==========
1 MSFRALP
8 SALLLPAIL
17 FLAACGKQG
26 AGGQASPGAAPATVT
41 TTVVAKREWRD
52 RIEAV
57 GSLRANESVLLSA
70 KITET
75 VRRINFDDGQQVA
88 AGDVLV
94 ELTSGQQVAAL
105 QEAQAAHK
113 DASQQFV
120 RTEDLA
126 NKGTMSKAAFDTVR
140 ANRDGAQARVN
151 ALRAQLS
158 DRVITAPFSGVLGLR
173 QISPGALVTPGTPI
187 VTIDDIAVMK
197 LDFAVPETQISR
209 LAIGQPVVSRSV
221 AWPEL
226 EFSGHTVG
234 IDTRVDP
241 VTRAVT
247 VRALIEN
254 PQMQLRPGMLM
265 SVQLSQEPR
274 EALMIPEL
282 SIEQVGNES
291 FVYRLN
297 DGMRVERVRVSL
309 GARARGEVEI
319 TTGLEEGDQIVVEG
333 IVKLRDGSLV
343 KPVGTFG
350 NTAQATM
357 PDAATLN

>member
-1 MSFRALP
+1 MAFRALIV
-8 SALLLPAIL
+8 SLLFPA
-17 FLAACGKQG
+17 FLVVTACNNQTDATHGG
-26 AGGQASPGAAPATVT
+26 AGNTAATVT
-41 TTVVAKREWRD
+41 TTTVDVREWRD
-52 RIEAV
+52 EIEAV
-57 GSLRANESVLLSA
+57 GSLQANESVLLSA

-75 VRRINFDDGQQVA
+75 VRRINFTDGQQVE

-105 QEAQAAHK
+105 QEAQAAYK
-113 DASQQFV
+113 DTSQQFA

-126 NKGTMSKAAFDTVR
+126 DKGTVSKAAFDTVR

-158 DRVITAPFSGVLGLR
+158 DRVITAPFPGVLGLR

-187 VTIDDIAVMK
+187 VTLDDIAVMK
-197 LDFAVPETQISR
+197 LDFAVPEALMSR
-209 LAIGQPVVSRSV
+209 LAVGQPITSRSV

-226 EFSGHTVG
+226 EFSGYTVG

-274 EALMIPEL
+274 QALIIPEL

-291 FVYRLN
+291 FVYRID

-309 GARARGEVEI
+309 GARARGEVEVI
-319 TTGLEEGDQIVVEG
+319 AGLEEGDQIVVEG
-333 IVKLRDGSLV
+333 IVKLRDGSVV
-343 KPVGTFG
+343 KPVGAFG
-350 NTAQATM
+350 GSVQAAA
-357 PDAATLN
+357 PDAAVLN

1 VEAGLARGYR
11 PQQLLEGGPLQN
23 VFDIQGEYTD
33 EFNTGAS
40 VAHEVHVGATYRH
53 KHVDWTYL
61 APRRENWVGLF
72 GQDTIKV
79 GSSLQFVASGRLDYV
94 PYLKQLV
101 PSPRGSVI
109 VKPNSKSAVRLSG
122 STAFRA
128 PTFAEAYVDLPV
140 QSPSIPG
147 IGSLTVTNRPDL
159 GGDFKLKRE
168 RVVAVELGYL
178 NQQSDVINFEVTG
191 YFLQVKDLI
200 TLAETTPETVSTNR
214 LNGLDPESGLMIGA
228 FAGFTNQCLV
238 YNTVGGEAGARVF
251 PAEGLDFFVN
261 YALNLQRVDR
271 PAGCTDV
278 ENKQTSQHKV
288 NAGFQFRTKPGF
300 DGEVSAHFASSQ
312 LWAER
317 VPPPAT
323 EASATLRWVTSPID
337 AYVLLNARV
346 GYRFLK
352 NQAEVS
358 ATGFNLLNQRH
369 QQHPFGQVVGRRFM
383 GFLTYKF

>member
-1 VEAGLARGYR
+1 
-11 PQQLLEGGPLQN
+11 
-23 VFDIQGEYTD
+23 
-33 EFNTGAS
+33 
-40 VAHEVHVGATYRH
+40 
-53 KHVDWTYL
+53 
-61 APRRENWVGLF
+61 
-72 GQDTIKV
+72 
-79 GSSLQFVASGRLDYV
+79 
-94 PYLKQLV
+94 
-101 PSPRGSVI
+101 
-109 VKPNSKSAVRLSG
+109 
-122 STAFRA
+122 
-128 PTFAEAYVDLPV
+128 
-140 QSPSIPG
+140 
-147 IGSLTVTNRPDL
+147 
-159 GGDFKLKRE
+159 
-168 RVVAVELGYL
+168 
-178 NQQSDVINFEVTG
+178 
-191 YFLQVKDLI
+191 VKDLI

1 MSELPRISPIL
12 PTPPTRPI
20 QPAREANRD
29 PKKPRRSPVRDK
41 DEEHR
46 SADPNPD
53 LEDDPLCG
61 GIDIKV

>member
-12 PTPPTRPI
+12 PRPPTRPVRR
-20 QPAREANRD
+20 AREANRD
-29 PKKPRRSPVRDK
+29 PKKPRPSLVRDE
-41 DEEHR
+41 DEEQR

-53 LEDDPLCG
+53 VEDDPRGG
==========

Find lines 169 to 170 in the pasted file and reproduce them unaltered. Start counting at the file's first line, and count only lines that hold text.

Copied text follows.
1 MSELPRISPIL
12 PTPPTRPI